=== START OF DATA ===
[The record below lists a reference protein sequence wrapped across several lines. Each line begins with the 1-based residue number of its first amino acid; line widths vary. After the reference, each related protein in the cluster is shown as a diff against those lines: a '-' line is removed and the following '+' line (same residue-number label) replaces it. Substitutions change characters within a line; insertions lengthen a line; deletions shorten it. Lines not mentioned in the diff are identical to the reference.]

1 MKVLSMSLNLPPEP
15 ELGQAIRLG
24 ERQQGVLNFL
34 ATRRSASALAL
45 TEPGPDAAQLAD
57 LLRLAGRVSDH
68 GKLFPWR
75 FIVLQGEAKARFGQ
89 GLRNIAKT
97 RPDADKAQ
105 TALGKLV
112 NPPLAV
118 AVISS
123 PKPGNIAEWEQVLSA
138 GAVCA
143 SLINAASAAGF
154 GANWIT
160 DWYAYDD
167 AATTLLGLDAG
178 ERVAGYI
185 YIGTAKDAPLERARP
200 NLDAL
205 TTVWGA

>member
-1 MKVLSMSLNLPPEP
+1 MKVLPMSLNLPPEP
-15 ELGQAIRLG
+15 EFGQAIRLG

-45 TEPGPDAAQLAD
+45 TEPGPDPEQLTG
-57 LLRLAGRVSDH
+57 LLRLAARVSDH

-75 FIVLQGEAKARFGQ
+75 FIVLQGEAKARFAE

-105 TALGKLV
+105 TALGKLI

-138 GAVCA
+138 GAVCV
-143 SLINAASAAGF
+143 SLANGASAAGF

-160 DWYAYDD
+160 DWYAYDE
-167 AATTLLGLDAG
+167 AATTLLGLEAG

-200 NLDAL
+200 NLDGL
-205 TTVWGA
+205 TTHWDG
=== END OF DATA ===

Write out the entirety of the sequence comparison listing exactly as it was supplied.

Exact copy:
[The record below lists a reference protein sequence wrapped across several lines. Each line begins with the 1-based residue number of its first amino acid; line widths vary. After the reference, each related protein in the cluster is shown as a diff against those lines: a '-' line is removed and the following '+' line (same residue-number label) replaces it. Substitutions change characters within a line; insertions lengthen a line; deletions shorten it. Lines not mentioned in the diff are identical to the reference.]

1 MKVLSMSLNLPPEP
15 ELGQAIRLG
24 ERQQGVLNFL
34 ATRRSASALAL
45 TEPGPDAAQLAD
57 LLRLAGRVSDH
68 GKLFPWR
75 FIVLQGEAKARFGQ
89 GLRNIAKT
97 RPDADKAQ
105 TALGKLV
112 NPPLAV
118 AVISS
123 PKPGNIAEWEQVLSA
138 GAVCA
143 SLINAASAAGF
154 GANWIT
160 DWYAYDD
167 AATTLLGLDAG
178 ERVAGYI
185 YIGTAKDAPLERARP
200 NLDAL
205 TTVWGA

>member
-1 MKVLSMSLNLPPEP
+1 MKVLPMSLNLPPEP
-15 ELGQAIRLG
+15 EFGQAIRLG

-45 TEPGPDAAQLAD
+45 TEPGPDPEQLTG
-57 LLRLAGRVSDH
+57 LLRLAARVSDH

-75 FIVLQGEAKARFGQ
+75 FIVLQGEAKARFAE

-105 TALGKLV
+105 TALGKLI

-138 GAVCA
+138 GAVCV
-143 SLINAASAAGF
+143 SLANGASAAGF

-160 DWYAYDD
+160 DWYAYDE
-167 AATTLLGLDAG
+167 AATTLLGLEAG

-200 NLDAL
+200 NLDGL
-205 TTVWGA
+205 TTHWDG